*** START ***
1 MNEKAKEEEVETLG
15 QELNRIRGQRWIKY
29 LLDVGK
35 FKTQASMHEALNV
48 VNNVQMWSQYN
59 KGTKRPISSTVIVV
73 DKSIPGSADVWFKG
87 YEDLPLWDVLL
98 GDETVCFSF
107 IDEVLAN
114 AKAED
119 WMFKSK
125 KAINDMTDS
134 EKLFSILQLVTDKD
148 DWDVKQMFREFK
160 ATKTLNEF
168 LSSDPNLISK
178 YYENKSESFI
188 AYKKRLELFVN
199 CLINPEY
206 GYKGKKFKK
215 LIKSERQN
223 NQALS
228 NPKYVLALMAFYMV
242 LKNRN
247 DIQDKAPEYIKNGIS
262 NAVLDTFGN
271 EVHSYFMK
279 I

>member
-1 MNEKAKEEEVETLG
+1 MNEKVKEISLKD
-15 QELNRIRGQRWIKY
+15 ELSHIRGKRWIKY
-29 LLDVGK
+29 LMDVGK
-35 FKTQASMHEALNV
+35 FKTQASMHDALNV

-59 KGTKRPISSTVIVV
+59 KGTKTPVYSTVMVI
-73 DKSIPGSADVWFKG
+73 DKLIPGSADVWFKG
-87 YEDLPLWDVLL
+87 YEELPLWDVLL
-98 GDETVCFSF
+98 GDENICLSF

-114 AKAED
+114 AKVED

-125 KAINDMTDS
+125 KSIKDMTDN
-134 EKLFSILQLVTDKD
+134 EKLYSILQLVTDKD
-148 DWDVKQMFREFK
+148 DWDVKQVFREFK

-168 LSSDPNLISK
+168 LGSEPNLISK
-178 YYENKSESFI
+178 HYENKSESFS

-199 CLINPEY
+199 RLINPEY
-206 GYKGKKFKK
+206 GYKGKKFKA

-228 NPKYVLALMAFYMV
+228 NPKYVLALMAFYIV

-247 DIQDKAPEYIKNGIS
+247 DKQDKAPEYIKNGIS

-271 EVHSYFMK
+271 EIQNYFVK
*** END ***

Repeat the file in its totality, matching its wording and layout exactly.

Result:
1 MNEKAKEEEVETLG
15 QELNRIRGQRWIKY
29 LLDVGK
35 FKTQASMHEALNV
48 VNNVQMWSQYN
59 KGTKRPISSTVIVV
73 DKSIPGSADVWFKG
87 YEDLPLWDVLL
98 GDETVCFSF
107 IDEVLAN
114 AKAED
119 WMFKSK
125 KAINDMTDS
134 EKLFSILQLVTDKD
148 DWDVKQMFREFK
160 ATKTLNEF
168 LSSDPNLISK
178 YYENKSESFI
188 AYKKRLELFVN
199 CLINPEY
206 GYKGKKFKK
215 LIKSERQN
223 NQALS
228 NPKYVLALMAFYMV
242 LKNRN
247 DIQDKAPEYIKNGIS
262 NAVLDTFGN
271 EVHSYFMK
279 I

>member
-1 MNEKAKEEEVETLG
+1 MNEKVKEISLKD
-15 QELNRIRGQRWIKY
+15 ELSHIRGKRWIKY
-29 LLDVGK
+29 LMDVGK
-35 FKTQASMHEALNV
+35 FKTQASMHDALNV

-59 KGTKRPISSTVIVV
+59 KGTKTPVYSTVMVI
-73 DKSIPGSADVWFKG
+73 DKLIPGSADVWFKG
-87 YEDLPLWDVLL
+87 YEELPLWDVLL
-98 GDETVCFSF
+98 GDENICLSF

-114 AKAED
+114 AKVED

-125 KAINDMTDS
+125 KSIKDMTDN
-134 EKLFSILQLVTDKD
+134 EKLYSILQLVTDKD
-148 DWDVKQMFREFK
+148 DWDVKQVFREFK

-168 LSSDPNLISK
+168 LGSEPNLISK
-178 YYENKSESFI
+178 HYENKSESFS

-199 CLINPEY
+199 RLINPEY
-206 GYKGKKFKK
+206 GYKGKKFKA

-228 NPKYVLALMAFYMV
+228 NPKYVLALMAFYIV

-247 DIQDKAPEYIKNGIS
+247 DKQDKAPEYIKNGIS

-271 EVHSYFMK
+271 EIQNYFVK